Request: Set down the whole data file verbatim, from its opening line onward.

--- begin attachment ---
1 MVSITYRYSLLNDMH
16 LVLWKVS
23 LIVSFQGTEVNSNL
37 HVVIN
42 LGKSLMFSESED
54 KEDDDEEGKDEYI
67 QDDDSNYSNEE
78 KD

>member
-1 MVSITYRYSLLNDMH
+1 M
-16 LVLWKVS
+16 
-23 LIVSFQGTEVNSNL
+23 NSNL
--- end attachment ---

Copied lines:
1 MVSITYRYSLLNDMH
16 LVLWKVS
23 LIVSFQGTEVNSNL
37 HVVIN
42 LGKSLMFSESED
54 KEDDDEEGKDEYI
67 QDDDSNYSNEE
78 KD

>member
-1 MVSITYRYSLLNDMH
+1 M
-16 LVLWKVS
+16 
-23 LIVSFQGTEVNSNL
+23 NSNL